“Every platform, no matter how open, has some set of policies that describe how participation is allowed or disallowed on that platform. But with those policies, you don’t want to set it and forget it. Have it be a living document that really reflects your current thinking and is accessible to potential participants or existing participants.”
Alix Guerrier, outgoing CEO at GlobalGiving
Platforms need to understand the importance of living documents and evolving policies and perspectives. This is now more important than ever.
Today, the conditions are rapidly changing
Those of us who work in global strategy have learned to accept that we live in a VUCA world: volatile, uncertain, chaotic, and ambiguous. This sounds scary and potentially ominous, but it’s really not. It means that we need to recognize how fast conditions can change because of new technologies and a globally interconnected world. Not only can we do more, but we can also spread that ability faster. Also, that means that problems spread faster (COVID-19 is the perfect example). As conditions change, the world becomes increasingly complex. That is not a bad thing; responsive organizations simply need to design for it.
New precedents are emerging at a faster rate
If there was ever a year that proved this, it was 2020; People Magazine named “unprecedented” the word of the year. There was a global pandemic. Global environmental disasters. Global racial injustice and violence. Democracy declining and new forms of dictators emerging. We all looked forward to 2021, hoping we could go at a slower rate.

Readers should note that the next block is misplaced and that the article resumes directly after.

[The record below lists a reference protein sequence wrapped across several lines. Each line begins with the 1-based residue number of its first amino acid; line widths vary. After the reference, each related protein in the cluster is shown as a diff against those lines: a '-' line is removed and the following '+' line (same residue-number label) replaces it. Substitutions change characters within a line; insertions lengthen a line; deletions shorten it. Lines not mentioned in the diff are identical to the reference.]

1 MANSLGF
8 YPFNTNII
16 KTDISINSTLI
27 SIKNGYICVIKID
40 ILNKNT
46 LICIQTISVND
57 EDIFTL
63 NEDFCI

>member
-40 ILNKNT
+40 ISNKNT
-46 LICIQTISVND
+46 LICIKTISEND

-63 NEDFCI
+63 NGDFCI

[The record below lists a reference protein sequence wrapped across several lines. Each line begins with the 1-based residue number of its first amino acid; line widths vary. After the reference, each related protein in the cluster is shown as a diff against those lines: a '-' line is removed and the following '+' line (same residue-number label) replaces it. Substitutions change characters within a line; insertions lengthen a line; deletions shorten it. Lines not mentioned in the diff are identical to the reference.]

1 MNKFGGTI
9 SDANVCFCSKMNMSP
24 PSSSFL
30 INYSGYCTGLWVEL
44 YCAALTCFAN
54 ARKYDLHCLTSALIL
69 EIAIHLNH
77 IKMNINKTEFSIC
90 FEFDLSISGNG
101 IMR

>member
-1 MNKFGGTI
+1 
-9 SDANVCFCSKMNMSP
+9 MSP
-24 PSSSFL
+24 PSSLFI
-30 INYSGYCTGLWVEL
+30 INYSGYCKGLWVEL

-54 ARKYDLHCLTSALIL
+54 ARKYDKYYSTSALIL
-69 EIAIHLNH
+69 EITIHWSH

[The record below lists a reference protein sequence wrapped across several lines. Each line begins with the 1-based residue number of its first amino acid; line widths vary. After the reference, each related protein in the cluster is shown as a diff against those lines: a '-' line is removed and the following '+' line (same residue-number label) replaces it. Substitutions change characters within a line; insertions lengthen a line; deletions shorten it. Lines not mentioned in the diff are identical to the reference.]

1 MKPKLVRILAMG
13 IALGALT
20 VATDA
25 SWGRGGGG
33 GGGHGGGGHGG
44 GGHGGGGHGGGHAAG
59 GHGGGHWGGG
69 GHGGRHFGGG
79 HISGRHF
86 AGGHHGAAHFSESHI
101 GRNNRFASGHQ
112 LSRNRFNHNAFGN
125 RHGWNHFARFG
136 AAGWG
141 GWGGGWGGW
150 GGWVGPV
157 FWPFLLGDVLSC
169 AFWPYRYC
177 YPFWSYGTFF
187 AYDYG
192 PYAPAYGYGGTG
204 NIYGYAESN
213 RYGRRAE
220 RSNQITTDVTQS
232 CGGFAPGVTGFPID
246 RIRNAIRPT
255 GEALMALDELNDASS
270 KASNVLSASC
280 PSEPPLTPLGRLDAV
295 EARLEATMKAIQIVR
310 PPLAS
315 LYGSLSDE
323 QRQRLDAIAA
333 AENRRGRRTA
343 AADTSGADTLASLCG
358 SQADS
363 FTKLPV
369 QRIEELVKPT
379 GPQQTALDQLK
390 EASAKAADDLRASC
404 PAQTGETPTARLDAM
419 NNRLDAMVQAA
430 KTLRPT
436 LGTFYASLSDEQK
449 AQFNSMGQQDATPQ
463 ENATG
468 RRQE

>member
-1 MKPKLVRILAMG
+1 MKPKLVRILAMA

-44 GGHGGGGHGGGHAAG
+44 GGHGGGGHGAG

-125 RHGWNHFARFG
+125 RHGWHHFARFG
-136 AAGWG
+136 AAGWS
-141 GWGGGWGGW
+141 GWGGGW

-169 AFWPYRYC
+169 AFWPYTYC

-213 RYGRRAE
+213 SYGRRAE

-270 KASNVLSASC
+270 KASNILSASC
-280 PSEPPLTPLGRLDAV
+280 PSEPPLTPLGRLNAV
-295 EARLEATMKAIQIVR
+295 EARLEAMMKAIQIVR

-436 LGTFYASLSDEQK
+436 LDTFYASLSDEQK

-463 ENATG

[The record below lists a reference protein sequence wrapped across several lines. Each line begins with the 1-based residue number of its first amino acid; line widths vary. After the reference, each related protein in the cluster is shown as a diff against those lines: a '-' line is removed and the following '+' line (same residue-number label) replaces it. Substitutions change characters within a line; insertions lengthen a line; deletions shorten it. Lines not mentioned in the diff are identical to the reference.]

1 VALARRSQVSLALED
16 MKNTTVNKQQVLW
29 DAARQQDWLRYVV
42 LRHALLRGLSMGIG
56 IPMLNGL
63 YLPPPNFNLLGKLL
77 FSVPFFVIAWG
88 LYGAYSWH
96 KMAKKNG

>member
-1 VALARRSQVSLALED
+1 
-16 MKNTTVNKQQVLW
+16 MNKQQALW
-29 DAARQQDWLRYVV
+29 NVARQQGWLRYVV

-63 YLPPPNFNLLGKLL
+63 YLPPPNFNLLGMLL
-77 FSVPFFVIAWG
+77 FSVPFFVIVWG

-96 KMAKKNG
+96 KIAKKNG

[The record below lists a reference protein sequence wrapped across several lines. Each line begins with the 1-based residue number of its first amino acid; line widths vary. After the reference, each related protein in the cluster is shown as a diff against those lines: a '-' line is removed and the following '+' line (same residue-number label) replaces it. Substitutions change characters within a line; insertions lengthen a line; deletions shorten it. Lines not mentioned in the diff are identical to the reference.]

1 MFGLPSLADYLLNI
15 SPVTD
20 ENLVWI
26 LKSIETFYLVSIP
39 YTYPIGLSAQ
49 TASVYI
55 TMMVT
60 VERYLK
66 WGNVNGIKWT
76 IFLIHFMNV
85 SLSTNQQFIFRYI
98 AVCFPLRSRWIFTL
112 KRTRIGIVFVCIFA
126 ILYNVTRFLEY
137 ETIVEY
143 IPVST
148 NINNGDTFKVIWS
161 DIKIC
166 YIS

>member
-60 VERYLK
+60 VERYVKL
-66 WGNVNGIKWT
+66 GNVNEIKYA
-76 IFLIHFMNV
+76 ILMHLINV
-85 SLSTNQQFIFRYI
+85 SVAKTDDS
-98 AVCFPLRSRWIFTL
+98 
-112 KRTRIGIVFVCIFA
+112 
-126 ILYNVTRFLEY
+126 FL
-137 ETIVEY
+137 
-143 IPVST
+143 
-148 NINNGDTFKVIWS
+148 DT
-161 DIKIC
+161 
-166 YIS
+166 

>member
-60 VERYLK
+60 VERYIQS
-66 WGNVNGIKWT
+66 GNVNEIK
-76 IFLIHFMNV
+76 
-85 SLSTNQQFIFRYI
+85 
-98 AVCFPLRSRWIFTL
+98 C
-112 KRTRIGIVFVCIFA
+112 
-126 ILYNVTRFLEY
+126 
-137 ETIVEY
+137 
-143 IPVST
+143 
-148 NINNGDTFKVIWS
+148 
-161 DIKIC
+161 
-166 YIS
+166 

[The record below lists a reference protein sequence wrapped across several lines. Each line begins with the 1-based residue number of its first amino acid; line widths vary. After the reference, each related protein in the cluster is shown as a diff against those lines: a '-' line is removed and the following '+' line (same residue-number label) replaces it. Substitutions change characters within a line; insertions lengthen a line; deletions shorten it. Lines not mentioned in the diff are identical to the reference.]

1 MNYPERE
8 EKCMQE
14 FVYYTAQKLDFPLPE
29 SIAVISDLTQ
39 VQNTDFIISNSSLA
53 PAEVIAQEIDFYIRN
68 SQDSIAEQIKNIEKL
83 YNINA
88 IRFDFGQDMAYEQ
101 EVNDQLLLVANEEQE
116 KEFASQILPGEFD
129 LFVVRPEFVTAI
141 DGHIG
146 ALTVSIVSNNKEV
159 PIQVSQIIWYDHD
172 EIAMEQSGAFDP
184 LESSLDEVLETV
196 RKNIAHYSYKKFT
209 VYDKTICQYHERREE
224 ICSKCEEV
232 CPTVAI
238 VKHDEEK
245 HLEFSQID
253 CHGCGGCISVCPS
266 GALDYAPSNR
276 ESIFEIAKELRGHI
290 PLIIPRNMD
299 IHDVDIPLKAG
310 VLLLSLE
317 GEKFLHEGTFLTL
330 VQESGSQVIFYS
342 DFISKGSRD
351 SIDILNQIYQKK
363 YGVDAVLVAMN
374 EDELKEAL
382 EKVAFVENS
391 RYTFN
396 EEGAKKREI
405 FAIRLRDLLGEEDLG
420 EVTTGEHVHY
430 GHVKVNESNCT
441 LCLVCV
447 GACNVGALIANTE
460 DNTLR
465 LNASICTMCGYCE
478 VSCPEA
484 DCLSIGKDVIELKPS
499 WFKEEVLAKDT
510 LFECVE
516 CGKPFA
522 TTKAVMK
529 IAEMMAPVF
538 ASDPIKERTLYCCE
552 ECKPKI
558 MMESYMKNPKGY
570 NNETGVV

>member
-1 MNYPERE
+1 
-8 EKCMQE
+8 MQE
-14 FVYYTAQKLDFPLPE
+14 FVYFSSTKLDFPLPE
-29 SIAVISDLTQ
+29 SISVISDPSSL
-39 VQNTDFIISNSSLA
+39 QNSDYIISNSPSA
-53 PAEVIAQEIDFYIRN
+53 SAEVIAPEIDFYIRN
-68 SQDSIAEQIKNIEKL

Unfortunately, we have to recognize that this pace of new precedents is likely becoming normal, and we have to figure out how we are going to work within that. We may not be able to set new policies, but we do need to be vigilant and responsive as to what these changes mean for how we do business. We need to get better at evolving our practices for living policies.
Globalization exponentially expands definitions of good standards
We are also working in a more global world. For platforms like GlobalGiving, that means working across different standards of what is either considered good or legal and navigating the contradictions in those terms. One of the organization’s early dilemmas that triggered the development of a new approach to this challenge was a case from India. In this case, a journalist positioned one of our nonprofit partners as a party to harming sex workers. This is a terrible and profound accusation. It forced us to dig in, and in doing so, we recognized that: